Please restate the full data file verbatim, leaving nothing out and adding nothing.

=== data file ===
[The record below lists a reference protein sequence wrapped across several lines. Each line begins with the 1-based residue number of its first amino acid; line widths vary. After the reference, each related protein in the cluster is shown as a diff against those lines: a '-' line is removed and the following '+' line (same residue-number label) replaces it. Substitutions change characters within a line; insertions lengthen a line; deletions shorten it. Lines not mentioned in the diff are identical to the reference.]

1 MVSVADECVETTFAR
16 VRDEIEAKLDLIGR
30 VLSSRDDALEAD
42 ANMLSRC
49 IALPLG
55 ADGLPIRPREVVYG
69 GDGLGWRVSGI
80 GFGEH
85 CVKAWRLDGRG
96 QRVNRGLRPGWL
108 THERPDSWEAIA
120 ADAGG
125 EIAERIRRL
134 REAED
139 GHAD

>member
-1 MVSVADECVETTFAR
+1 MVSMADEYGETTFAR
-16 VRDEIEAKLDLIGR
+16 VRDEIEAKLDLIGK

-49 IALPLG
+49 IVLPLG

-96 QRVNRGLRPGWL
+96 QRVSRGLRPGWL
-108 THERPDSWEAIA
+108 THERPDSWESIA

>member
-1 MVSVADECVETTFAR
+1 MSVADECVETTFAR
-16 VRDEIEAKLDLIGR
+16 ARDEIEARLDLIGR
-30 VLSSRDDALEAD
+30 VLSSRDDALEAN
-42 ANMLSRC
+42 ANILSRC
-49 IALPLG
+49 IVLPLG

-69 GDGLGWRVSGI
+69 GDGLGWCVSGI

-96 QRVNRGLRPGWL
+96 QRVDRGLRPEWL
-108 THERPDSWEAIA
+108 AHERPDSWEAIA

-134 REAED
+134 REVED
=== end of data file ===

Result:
[The record below lists a reference protein sequence wrapped across several lines. Each line begins with the 1-based residue number of its first amino acid; line widths vary. After the reference, each related protein in the cluster is shown as a diff against those lines: a '-' line is removed and the following '+' line (same residue-number label) replaces it. Substitutions change characters within a line; insertions lengthen a line; deletions shorten it. Lines not mentioned in the diff are identical to the reference.]

1 MVSVADECVETTFAR
16 VRDEIEAKLDLIGR
30 VLSSRDDALEAD
42 ANMLSRC
49 IALPLG
55 ADGLPIRPREVVYG
69 GDGLGWRVSGI
80 GFGEH
85 CVKAWRLDGRG
96 QRVNRGLRPGWL
108 THERPDSWEAIA
120 ADAGG
125 EIAERIRRL
134 REAED
139 GHAD

>member
-1 MVSVADECVETTFAR
+1 MVSMADEYGETTFAR
-16 VRDEIEAKLDLIGR
+16 VRDEIEAKLDLIGK

-49 IALPLG
+49 IVLPLG

-96 QRVNRGLRPGWL
+96 QRVSRGLRPGWL
-108 THERPDSWEAIA
+108 THERPDSWESIA

>member
-1 MVSVADECVETTFAR
+1 MSVADECVETTFAR
-16 VRDEIEAKLDLIGR
+16 ARDEIEARLDLIGR
-30 VLSSRDDALEAD
+30 VLSSRDDALEAN
-42 ANMLSRC
+42 ANILSRC
-49 IALPLG
+49 IVLPLG

-69 GDGLGWRVSGI
+69 GDGLGWCVSGI

-96 QRVNRGLRPGWL
+96 QRVDRGLRPEWL
-108 THERPDSWEAIA
+108 AHERPDSWEAIA

-134 REAED
+134 REVED